Pi­lots N Paws help­ing man’s best friend

Maryland Independent - - Sports - Jamie Drake jamiedrake­out­doors@out­look.com

Do you like dogs? I’ve been a dog per­son my whole life and come from a long line of dog lovers. Life is just bet­ter when you have a four-legged friend to spend it with.

Com­pan­ion­ship, love, de­vo­tion, call it what you will, but there are few bonds stronger than the re­la­tion­ship be­tween a dog and its per­son.

When I was grow­ing up, we al­ways had at least two dogs, if not a cou­ple more. “The more the mer­rier” was my par­ents’ motto, and that went for dogs and cats, as well as horses, to be truth­ful.

I spent nearly all of my childhood out­doors, do­ing chores and tak­ing care of our an­i­mals, and our dogs were con­stantly by my side. My par­ents had a soft spot in their hearts for res­cue dogs, which took some ex­tra work and pa­tience,

and usu­ally more vis­its than ex­pected to the vet­eri­nar­ian as I re­call, but it was worth it. Own­ing a res­cue dog is one of those en­deav­ors where you get out of the ef­fort at least as much as you put into it.

Res­cue dogs are spe­cial cases. They’ve usu­ally been the vic­tim of some level of trauma and re­quire a se­ri­ous com­mit­ment of time, love and (usu­ally) money to help them re­turn to phys­i­cal and emo­tional health. But once they are on the road to re­cov­ery, they re­turn the love shown them many-fold.

The sad re­al­ity is too many dogs are eu­th­a­nized each year be­cause they can’t find homes, es­pe­cially in re­gions where shel­ters are over­whelmed, and they are liv­ing on bor­rowed time. Some­times they are

vic­tims of nat­u­ral dis­as­ters like the re­cent flood­ing in our south­ern states and can’t be re­united with their own­ers.

The ca­pa­bil­ity of res­cue or­ga­ni­za­tions to save these an­i­mals are of­ten lim­ited be­cause of sim­ple ge­og­ra­phy. It’s fairly of­ten that a dog could be saved, that a new po­ten­tial owner could be ar­ranged, but the dis­tance be­tween the dog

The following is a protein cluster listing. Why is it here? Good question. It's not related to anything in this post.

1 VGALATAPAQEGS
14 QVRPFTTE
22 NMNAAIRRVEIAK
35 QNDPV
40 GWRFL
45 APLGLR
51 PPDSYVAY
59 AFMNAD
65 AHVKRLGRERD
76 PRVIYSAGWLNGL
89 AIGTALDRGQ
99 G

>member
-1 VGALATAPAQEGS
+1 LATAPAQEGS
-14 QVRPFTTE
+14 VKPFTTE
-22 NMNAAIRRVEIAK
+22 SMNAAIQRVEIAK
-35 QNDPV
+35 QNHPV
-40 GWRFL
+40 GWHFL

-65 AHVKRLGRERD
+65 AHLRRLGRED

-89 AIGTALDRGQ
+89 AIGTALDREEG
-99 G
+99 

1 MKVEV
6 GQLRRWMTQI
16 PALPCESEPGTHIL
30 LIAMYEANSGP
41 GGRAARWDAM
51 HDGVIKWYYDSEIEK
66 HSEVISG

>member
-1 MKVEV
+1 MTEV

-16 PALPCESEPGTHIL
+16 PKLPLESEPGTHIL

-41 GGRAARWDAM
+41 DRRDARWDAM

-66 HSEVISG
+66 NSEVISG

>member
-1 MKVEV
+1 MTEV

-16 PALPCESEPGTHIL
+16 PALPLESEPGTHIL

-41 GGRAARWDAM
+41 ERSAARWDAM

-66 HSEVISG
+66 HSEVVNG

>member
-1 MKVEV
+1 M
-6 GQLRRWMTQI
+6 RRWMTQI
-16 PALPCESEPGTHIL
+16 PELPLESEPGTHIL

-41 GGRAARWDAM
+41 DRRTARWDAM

and new owner is so great that a res­cue is just not pos­si­ble. This is where an amaz­ing or­ga­ni­za­tion called Pi­lots N Paws comes in.

Founded in 2008, Pi­lots N Paws was orig­i­nally a part­ner­ship be­tween an­i­mal-lover Debi Boies and pi­lot Jon Wehren­berg. They teamed up to res­cue a Dober­man that was on the verge of be­ing put down. The dog needed trans­porta­tion from Florida to be placed with a po­ten­tial owner in South Carolina, so Wehren­berg vol­un­teered his time and

plane and pi­lot’s li­cense to fly down to Florida and pick up the dog and drop it off in South Carolina.

After that suc­cess, the duo cre­ated a web­site, www. pi­lot­sand­paws.org, which en­ables res­cue or­ga­ni­za­tions to an­nounce needed trans­ports, iden­tify will­ing pi­lots and co­or­di­nate flights. To­day, the or­ga­ni­za­tion has over 5,000 pi­lots and more than 12,000 vol­un­teers who work to­gether, fa­cil­i­tated through the web­site, to save thou­sands of lives each year.

The or­ga­ni­za­tion op­er­ates through­out the na­tion. Most trans­ports fly over only a state or two, but when needed, to in­clude flights half­way across the coun­try, the pi­lots co­or­di­nate to fly dif­fer­ent legs of the trip. It isn’t un­usual for two or three pi­lots to work to­gether to com­plete one mis­sion.

This net­work of vol­un­teers across the United States make mir­a­cles hap­pen ev­ery day for an­i­mals that need to get from Point A to Point B. And flights aren’t just lim­ited to dogs. Cats, birds, rab­bits, and even rep­tiles have been given a lift by vol­un­teer pi­lots. If an an­i­mal can fit in a plane, it goes.

Some of those in­cred­i­ble pi­lots who do­nate their time and fuel to help save the lives of an­i­mals in need live in South­ern Mary­land.

Barry Schultz of Wal­dorf is one of them. He’s flown all up and down the east coast in his Piper War­rior II with dogs (and a few times, cats) as pas­sen­gers. He just flew his 70th mis­sion this past Satur­day.


Barry Schultz and pas­sen­ger near Wal­ton, Va., at 7,500 feet two weeks ago, part of the Pi­lots N Paws pro­gram.

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